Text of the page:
Activity Wall: The biggest toy for the smallest yard

December 25, 2014 at 10:12 pm (Daily Awesomeness)

I had the idea of making an Activity Wall months ago after seeing a few seconds of something much simpler on TV. We already had ball pit balls, and the idea of a vertical plaything that could allow for a toddler “project” (such as sorting the balls’ colours by where they were placed on the wall) really appealed to me given the small size of our yard and the way certain toys (ones that take effort and allow decision-making) take up a lot of Miss Three’s time and others (like 90% of soft toys and button-pushing devices) don’t usually “do” much beyond the initial excitement.

Fundamentally, this is all about putting plastic balls in tubes and watching them fall down. Miss Three likes to either “race” the balls or catch them at the other end – which is much more randomised that you’d think, since even a slight breeze can change everything. Mr Six-Months loves to watch the balls fall, chew on them, or practice standing holding onto the lowest pipe. It’s a great party toy because no kid has seen it before, and five of them can race at the same time.


The first step is to have some kind of backing, since you’ll eventually want to drill through something in order to hold the pipes in place. We used a trellis drilled onto steel poles, which were then inserted into the upper and lower rims of the fence. A wooden fence will do fine if you use short screws or have very tolerant neighbours.

These PVC pipes are 90mL – much cheaper and easier to work with than 100mL (because 100mL is used for sewage, so it is a LOT thicker). The sections involving only half a pipe naturally contract, catching the regular-size balls. The small balls work much better, and will also fall through holes cut for them. Some sections have “doors” (short sections of PVC with a vertical cut so they can slide back and forth to block or release a hole), which works well and can be operated by a pre-schooler.

Cutting the lengths, drilling the holes, and filing the rough edges was a lot of work – at least twenty hours with good tools. We attached the pieces with string to test it out, and found that very slight angles worked much better that those pictured above.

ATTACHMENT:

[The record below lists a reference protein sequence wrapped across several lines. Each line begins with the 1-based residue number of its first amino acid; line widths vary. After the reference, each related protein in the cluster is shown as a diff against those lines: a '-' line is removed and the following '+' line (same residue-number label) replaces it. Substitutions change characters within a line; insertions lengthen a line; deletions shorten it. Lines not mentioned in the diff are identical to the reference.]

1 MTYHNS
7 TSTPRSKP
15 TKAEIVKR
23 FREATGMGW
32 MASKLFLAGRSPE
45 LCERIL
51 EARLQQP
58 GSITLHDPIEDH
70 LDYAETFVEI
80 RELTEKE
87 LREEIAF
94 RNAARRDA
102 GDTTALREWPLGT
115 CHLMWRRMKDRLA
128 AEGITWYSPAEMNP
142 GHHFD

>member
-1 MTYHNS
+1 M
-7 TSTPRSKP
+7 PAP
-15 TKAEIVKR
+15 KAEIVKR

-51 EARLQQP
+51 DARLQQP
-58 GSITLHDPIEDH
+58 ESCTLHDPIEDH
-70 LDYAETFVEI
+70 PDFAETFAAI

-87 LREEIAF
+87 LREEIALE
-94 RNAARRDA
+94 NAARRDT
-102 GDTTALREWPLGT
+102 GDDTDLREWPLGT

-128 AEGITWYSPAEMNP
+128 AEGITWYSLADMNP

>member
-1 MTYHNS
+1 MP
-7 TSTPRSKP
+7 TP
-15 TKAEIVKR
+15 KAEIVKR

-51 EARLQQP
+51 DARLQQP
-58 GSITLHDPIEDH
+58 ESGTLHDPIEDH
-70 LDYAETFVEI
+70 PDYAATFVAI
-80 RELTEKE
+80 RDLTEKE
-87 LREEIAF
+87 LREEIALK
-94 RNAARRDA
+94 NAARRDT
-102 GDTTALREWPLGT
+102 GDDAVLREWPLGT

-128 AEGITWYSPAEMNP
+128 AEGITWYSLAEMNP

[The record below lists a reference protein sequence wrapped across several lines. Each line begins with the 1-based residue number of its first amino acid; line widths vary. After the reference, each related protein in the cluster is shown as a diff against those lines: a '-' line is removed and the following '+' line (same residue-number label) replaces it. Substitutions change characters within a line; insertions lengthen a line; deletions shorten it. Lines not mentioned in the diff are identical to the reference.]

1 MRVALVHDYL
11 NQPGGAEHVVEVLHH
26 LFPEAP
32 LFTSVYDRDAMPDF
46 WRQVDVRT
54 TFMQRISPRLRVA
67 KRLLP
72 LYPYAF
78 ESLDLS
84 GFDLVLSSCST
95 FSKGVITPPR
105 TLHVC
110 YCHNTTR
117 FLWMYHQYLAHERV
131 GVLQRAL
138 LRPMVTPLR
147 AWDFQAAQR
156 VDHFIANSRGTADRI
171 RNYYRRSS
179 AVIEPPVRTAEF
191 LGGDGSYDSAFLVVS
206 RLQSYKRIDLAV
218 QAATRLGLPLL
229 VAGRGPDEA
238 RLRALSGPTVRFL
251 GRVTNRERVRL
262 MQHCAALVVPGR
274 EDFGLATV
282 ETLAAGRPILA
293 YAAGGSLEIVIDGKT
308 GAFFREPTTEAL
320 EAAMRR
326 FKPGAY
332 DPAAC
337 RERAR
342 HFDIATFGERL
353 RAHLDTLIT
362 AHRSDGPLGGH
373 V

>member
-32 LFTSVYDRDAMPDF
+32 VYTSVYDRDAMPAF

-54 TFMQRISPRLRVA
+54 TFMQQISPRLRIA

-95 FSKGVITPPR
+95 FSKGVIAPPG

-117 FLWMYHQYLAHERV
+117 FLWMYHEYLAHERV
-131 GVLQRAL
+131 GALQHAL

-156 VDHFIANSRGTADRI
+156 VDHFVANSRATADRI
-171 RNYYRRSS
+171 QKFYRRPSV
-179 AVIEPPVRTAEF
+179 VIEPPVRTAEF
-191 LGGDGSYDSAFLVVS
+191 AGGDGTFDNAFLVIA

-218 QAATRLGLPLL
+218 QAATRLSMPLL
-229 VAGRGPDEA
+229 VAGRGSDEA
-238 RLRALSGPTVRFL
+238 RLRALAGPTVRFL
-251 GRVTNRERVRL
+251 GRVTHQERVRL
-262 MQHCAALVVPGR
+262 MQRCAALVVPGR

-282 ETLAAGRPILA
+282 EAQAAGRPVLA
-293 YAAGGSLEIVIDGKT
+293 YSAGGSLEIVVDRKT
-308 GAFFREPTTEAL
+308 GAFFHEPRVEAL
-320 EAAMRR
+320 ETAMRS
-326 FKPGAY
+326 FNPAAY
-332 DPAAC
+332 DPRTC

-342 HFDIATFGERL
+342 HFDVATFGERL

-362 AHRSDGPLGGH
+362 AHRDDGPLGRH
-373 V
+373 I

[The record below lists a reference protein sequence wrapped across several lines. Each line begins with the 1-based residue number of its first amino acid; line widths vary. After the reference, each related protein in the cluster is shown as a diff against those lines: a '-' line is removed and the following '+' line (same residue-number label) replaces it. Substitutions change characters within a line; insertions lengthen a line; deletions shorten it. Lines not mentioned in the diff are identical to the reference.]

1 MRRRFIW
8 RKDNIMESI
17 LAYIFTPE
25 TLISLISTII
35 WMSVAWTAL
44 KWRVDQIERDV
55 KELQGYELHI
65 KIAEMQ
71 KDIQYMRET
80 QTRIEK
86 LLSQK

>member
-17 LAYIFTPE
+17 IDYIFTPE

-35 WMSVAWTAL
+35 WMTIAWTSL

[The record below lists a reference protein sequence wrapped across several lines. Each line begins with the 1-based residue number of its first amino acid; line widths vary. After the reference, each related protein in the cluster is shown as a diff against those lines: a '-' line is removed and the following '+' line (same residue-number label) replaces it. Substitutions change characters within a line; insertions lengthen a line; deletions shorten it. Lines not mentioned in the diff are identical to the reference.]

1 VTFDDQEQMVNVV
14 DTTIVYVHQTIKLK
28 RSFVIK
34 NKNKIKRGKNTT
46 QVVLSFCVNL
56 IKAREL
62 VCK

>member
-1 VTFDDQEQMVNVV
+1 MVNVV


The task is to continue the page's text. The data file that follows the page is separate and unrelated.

We put up the trellis well in advance and covered it with a blanket, then hung up the pipes over a couple of nights, covering up the results and keeping the kids inside during the day. On Christmas Day, we had Miss Three follow a treasure map to find “a very big present”. Her initial reaction was confusion, because she had no idea what it was. She still prefers to play on it with someone rather than alone.

For safety reasons, the purple buckets (which also work as a step to reach the top) have holes drilled in the bottom to prevent possible drowning. The whole structure has been thoroughly sprayed with outside anti-spider spray. All the viewing holes become essential when kids inevitably experiment with putting other objects into the tubes.

Cost: Balls $20 for 100

Trellis: $80 (not including steel supports or screws)

PVC: $50

Buckets: $15 from a cheap shop (washing baskets would work too)


  1. aimlessaus said,

    I’v gotta say, that’s brilliant! Although I must admit I’m curious as to the ultimate plan and how it’s all supposed to work, but then I love seeing how things work 🙂
    I wish we’d thought of something like that when our boys were young!

    • Felicity Banks said,

      Just gravity really. Balls go in, balls come out. The rest is details. But things are close enough together and there’s enough miniscule variance in the balls that there’s a lot of randomness at play. We’ve even had balls travel uphill due to a breeze.

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